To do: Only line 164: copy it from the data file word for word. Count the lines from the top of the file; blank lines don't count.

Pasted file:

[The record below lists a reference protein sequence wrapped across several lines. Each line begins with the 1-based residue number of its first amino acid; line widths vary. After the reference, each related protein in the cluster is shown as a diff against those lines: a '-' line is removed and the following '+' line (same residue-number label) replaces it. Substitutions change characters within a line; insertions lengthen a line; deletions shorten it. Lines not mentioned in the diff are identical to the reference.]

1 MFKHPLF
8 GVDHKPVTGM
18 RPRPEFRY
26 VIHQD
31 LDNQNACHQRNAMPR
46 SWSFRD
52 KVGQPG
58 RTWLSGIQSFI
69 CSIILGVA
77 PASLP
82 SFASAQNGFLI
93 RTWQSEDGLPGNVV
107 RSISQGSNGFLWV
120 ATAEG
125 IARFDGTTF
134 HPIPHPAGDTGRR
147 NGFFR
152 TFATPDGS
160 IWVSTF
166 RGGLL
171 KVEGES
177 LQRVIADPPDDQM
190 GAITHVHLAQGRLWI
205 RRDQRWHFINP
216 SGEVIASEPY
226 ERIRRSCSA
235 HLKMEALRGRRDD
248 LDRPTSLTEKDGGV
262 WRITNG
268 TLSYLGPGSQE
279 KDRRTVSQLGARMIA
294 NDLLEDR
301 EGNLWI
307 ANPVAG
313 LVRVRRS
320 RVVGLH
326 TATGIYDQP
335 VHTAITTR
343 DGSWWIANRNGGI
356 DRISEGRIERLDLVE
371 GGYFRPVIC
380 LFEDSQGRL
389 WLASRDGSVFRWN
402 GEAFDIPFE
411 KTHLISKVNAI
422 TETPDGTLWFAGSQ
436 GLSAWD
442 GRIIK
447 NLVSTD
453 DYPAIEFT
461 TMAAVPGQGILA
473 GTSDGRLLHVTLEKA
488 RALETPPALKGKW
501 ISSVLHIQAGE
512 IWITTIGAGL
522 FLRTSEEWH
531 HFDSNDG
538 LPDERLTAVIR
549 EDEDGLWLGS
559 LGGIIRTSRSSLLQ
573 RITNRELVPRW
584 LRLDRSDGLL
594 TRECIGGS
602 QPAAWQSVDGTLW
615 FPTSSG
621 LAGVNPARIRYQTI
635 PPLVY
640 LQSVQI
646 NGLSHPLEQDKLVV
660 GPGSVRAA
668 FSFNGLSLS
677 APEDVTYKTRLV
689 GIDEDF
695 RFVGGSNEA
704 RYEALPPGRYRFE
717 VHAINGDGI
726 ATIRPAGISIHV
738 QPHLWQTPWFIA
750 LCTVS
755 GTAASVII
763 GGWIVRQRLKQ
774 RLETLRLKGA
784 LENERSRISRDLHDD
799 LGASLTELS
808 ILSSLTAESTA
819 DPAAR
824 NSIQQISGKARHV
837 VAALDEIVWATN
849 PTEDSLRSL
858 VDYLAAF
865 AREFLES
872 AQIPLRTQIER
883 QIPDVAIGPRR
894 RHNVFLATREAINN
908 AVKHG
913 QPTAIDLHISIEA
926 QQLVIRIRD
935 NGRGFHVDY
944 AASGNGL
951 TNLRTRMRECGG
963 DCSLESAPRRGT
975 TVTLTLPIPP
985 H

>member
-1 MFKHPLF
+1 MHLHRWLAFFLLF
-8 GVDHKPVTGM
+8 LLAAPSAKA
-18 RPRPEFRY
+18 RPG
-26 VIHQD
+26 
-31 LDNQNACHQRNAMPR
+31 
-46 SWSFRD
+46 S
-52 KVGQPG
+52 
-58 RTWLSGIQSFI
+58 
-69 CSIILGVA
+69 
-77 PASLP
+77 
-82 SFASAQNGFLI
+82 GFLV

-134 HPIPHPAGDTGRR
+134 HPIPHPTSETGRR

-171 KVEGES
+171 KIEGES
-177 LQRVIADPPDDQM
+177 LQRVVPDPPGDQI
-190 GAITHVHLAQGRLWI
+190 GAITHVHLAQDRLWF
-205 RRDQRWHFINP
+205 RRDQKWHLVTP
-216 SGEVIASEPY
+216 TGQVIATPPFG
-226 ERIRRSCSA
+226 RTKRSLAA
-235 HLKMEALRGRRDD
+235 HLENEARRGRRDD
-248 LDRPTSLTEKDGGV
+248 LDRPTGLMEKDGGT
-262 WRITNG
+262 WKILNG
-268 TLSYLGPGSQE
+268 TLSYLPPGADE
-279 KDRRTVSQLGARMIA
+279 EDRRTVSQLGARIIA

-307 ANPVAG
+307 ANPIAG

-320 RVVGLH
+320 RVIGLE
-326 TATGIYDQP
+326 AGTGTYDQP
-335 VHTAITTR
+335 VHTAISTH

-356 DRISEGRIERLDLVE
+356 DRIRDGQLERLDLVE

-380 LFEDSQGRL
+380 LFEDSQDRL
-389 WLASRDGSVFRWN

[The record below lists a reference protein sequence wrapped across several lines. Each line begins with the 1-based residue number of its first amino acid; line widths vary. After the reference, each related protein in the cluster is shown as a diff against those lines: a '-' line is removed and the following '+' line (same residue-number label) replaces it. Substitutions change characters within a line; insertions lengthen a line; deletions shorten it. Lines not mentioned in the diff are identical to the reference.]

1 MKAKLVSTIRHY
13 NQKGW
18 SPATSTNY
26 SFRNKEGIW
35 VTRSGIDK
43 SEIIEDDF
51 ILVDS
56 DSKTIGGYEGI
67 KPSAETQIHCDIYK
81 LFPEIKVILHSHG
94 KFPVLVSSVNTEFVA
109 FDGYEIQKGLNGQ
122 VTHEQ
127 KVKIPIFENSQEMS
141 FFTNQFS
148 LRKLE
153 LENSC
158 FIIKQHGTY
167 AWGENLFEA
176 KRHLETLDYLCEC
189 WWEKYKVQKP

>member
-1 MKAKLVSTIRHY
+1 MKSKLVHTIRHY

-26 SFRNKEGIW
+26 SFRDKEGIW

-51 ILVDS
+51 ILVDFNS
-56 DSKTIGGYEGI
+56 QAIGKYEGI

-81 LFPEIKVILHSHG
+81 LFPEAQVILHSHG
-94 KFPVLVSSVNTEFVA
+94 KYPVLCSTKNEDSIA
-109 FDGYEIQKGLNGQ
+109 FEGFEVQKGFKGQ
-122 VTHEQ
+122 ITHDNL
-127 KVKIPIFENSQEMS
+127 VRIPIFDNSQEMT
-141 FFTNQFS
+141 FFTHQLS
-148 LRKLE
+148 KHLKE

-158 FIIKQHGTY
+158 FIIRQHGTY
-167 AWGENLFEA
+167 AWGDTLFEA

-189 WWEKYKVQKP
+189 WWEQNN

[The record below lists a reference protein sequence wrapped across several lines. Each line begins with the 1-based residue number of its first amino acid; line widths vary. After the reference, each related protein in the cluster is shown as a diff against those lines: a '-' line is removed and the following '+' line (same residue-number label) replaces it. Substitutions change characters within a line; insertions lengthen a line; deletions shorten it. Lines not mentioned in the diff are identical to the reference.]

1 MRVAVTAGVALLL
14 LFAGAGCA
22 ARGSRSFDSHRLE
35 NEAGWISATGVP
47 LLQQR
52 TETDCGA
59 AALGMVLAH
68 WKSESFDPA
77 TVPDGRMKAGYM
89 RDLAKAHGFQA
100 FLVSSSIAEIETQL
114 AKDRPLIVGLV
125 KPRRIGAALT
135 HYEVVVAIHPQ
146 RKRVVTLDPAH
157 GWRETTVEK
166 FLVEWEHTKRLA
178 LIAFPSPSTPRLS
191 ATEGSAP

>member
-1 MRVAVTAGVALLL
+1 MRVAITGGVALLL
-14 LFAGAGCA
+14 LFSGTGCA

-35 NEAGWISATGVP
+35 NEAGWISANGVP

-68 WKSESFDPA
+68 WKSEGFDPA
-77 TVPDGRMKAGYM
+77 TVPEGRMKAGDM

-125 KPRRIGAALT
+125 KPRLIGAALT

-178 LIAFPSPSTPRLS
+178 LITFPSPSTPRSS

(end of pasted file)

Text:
-389 WLASRDGSVFRWN